Chromosomal genes associated with virulence: Shigella is an interesting paradigm of co-evolution and mutual adaptation between plasmid and chromosomal virulence genes. Beside the core of virulence plasmid genes that dictate the direct interaction of bacteria with the various cell populations that make up the epithelial barrier, chromosomal genes also participate in the pathogenic process.
These chromosomal genes can be classified into two categories: (i) genes that regulate the expression of the virulence genes on the plasmid. This category is exemplified by virR, a gene encoding a histone-like molecule which controls the temperature-dependent expression of Ipa and Mxi-Spa proteins; (ii) genes that are important for bacterial survival in the intestinal tract and in infected tissues such as those encoding the LPS and siderophores, several of them being located on increasingly identified PAIs. In addition, in S. dysenteriae 1, shiga toxin (stx) is encoded by a chromosomal locus (Sansonetti, 2001).
1.2.8 Escherichia coli
Most strains of E. coli are harmless commensal members of intestinal flora of mammals and, to undetermined extent, birds in which some strains adhere to the intestinal mucosa while others are only temporary residents in the lumen of colon. Secondary habitats are soil, sediment and water (Savageau, 1983), where its density is proportional to the amount of fecal contamination. E. coli is an indicator organism used worldwide, thus the presence of E. coli in water is regarded as a warning signal: the water is subjected to potentially dangerous pollution. Three general clinical syndromes result from infection with inherently pathogenic E. coli strains: (i) urinary tract infection, (ii) sepsis/meningitis, and (iii) enteric/ diarrheal disease (Nataro and Kaper, 1998).
126.96.36.199 Common themes in E. coli virulence:
On the basis of virulence factors currently, at least six virotypes of E. coli have been identified: enterotoxigenic E. coli (ETEC), enteropathogenic E. coli (EPEC), enterohemorrhagic E. coli (EHEC), enteroaggregative E. coli (EAEC), enteroinvasive E. coli (EIEC), diffusely adherent E. coli (DAEC) (Salyers and Whitt, 2002). The characteristics that form the basis for the ‘virotyping’ system include patterns of bacterial attachment to host cells, effects of attachment on host cells, production of toxins and invasiveness. Like most mucosal pathogens, E. coli can be said to follow a requisite strategy of infection: (i) colonization of a mucosal site, (ii) evasion of host defenses, (iii) multiplication, and (iv)host damage(Nataro and Kaper, 1998). However, the interaction of the organisms with the intestinal mucosa is specific for each category. Schematized paradigms are illustrated in Figure 1.5.
Figure 1.5: Pathogenic schemes of diarrheagenic E. coli. The six recognized categories of diarrheagenic E. coli each have unique features in their interaction with eukaryotic cells. Here, the interaction of each category with a typical target cell is schematically represented. It should be noted that these descriptions are largely the result of in vitro studies and may not completely reflect the phenomena occurring in infected humans.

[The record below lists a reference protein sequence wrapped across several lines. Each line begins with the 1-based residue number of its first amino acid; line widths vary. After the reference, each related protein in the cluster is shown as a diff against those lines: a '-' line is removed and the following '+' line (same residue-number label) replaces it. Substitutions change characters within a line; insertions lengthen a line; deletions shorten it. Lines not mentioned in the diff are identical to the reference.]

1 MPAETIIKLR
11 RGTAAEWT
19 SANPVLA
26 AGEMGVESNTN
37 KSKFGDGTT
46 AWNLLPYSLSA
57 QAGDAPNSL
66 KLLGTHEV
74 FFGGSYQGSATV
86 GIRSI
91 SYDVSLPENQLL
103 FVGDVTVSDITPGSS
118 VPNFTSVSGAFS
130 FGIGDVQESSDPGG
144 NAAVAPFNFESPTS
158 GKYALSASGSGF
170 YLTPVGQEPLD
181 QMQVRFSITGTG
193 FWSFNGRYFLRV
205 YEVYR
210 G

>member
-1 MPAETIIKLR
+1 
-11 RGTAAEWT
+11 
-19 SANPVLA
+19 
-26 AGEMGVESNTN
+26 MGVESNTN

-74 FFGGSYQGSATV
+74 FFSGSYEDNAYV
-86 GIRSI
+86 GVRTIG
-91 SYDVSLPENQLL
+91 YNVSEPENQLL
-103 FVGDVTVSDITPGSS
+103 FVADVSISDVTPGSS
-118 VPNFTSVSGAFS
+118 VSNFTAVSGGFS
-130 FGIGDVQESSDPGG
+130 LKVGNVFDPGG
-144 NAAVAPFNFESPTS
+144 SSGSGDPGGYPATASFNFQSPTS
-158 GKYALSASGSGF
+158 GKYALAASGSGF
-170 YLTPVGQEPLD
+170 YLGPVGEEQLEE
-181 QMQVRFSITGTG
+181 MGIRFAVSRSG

188.8.131.52 The E. coli virotypes
Enterotoxigenic E. coli (ETEC) is catagorised as containing the E. coli strains that show at least one member of two defined groups of enterotoxins: ST and LT (Johnson et al., 1990). ETEC strains are associated with two major clinical syndromes: weanling diarrhea among children in the developing world, and travelers’ diarrhea. Epidemiologic investigations have implicated contaminated food and water as the most common vehicles for ETEC infection (Nataro and Kaper, 1998).
In contrast to the limited importance of enteropathogenic E. coli (EPEC) in developed countries, EPEC is a major cause of infant diarrhea in developing countries. Particularly in the 0- to 6-month age group, EPEC strains are often the most frequently isolated bacterial diarrheal pathogens. In 1992, Donnenberg and Kaper (Donnenberg and Kaper, 1992) proposed a threestage model of EPEC pathogenesis consisting of (i) localized adherence, (ii) signal transduction, and (iii) intimate adherence.
Enterohemorrhagic E. coli (EHEC) strains have only recently been recognized as a cause of serious disease. In the EHEC group of strains, there is one predominant serogroup and serotype (0157:H7) (Salyers and Whitt, 2002). Although EHEC strains cause dysentery similar to that caused by Shigella spp., they probably do not invade mucosal cells as readily as Shigella strains. A toxin produced by EHEC strains is virtually identical to shiga toxin, the major virulence factor, and a defining characteristic of EHEC, is Stx (Nataro and Kaper, 1998).
Enteroaggregative E. coli (EAggEC) strains, the newest virotype, cause a persistent form of diarrhea in children. EAggEC strains produce an ST-like toxin and a hemolysin-like toxin. EAEC has been implicated as a cause of sporadic diarrhea in Mexico, Chile, Bangladesh, and Iran (Brenner et al., 1973). Enteroinvasive E. coli (EIEC) strains are biochemically, genetically, and pathogenetically closely related to Shigella spp. EIEC strains are generally lysine decarboxylase negative, nonmotile, and lactose negative (Brenner et al., 1973). Endemic sporadic disease occurs in some areas, generally where Shigella spp. is also prevalent, but the epidemiologic features may be different from those of Shigella spp. (Nataro and Kaper, 1998).